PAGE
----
British government orders inquiry into doping claims

150 elite athletes have been linked with doping

BY Freelancer 11:41 Sunday 3 April 2016, 11:41 3 Apr 2016

The Premier League trophy. Picture by: Adam Davy / PA Wire/Press Association Images

The British government has ordered an investigation into claims in the Sunday Times newspaper that a London based doctor prescribed performance enhancing drugs to leading sports men and women.

The UK’s culture secretary, John Whittingdale, has ordered an inquiry into the UK Anti-Doping watchdog over accusations it failed to respond to doping allegations linked to 150 elite sports people, including Premier League footballers.

The paper alleges that the country's Anti-Doping watchdog knew about it two years ago but failed to act. The organisation says it's "deeply concerned and shocked" by the allegations.

The report published by the Sunday Times today claimed that London-based anti-ageing doctor, Mark Bonar, had been involved in doping a number of British athletes as well as Premier League players from clubs such as Arsenal, Chelsea, Leicester City and Birmingham City.


Dr Mark Bonar. claims: "I do not ‘dope’ or treat patients for the sole purpose of performance enhancement even though these treatments may enhance performance as a secondary effect.”

Image: The Sunday Times

The newspaper was quick to add they have no independent evidence that he treated the unnamed players. Furthermore, there is also no evidence the clubs were aware of Bonar’s relationship with any players or drug use by them.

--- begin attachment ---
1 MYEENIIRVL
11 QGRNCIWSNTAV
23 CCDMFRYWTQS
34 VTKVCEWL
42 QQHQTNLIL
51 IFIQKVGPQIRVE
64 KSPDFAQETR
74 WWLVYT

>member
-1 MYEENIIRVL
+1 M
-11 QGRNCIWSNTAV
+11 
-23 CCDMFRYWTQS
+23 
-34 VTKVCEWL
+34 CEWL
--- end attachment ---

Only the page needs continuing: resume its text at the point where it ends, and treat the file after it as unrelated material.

"In the past six years he has treated more than 150 sports people from the UK and abroad variously with banned substances such as erythropoietin (EPO), steroids and human growth hormone, and the sports performance improvements were phenomenal,” the report said.

Michele Verroken, who used to run the UK's anti-doping programme, said she's worried the system could be failing clean athletes.

"There's an awful lot of athletes who are taking part in an anti doping programme who constantly see these stories and must be hugely disappointed that we really are not restoring trust and confidence in people's enjoyment of sport."

In a statement UK Anti-doping (Ukad) said: "Ukad’s sole mission is to protect clean athletes and clean sport. As an arm’s length body to government, our purpose and mandate is clear – to uncover and prosecute those who cheat, and contravene, the spirit of sport … To avoid possible vexatious and spurious accusations, we scrutinise each piece of intelligence and will take immediate action when the intelligence indicates that it is appropriate to do so."

Ukad chairman, David Kenworthy, added: “An independent review will be conducted into the issues raised. They will be asked to look at […] whether proper procedures were followed. They will also be asked to make any recommendations to improve the way in which intelligence is dealt with in the future so that Ukad can be as effective as possible in keeping sport clean."


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